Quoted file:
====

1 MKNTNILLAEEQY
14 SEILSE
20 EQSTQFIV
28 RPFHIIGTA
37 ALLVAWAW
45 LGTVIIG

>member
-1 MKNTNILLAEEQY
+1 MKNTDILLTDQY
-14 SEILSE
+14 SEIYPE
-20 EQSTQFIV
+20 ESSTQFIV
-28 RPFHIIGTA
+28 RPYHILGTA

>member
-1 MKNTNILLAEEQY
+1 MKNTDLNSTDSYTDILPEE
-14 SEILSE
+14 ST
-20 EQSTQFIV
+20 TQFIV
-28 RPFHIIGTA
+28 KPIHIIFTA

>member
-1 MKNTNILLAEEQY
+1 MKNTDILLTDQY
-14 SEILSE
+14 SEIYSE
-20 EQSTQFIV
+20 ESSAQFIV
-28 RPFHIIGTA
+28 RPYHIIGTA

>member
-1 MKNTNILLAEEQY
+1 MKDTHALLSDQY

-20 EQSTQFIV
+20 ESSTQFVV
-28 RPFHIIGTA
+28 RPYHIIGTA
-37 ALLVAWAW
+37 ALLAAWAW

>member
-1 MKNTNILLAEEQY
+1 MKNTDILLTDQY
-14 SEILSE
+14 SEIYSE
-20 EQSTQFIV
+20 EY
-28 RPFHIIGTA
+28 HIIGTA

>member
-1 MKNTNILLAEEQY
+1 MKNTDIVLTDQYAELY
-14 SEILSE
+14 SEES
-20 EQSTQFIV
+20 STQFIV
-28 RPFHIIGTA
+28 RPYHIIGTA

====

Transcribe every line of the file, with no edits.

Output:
1 MKNTNILLAEEQY
14 SEILSE
20 EQSTQFIV
28 RPFHIIGTA
37 ALLVAWAW
45 LGTVIIG

>member
-1 MKNTNILLAEEQY
+1 MKNTDILLTDQY
-14 SEILSE
+14 SEIYPE
-20 EQSTQFIV
+20 ESSTQFIV
-28 RPFHIIGTA
+28 RPYHILGTA

>member
-1 MKNTNILLAEEQY
+1 MKNTDLNSTDSYTDILPEE
-14 SEILSE
+14 ST
-20 EQSTQFIV
+20 TQFIV
-28 RPFHIIGTA
+28 KPIHIIFTA

>member
-1 MKNTNILLAEEQY
+1 MKNTDILLTDQY
-14 SEILSE
+14 SEIYSE
-20 EQSTQFIV
+20 ESSAQFIV
-28 RPFHIIGTA
+28 RPYHIIGTA

>member
-1 MKNTNILLAEEQY
+1 MKDTHALLSDQY

-20 EQSTQFIV
+20 ESSTQFVV
-28 RPFHIIGTA
+28 RPYHIIGTA
-37 ALLVAWAW
+37 ALLAAWAW

>member
-1 MKNTNILLAEEQY
+1 MKNTDILLTDQY
-14 SEILSE
+14 SEIYSE
-20 EQSTQFIV
+20 EY
-28 RPFHIIGTA
+28 HIIGTA

>member
-1 MKNTNILLAEEQY
+1 MKNTDIVLTDQYAELY
-14 SEILSE
+14 SEES
-20 EQSTQFIV
+20 STQFIV
-28 RPFHIIGTA
+28 RPYHIIGTA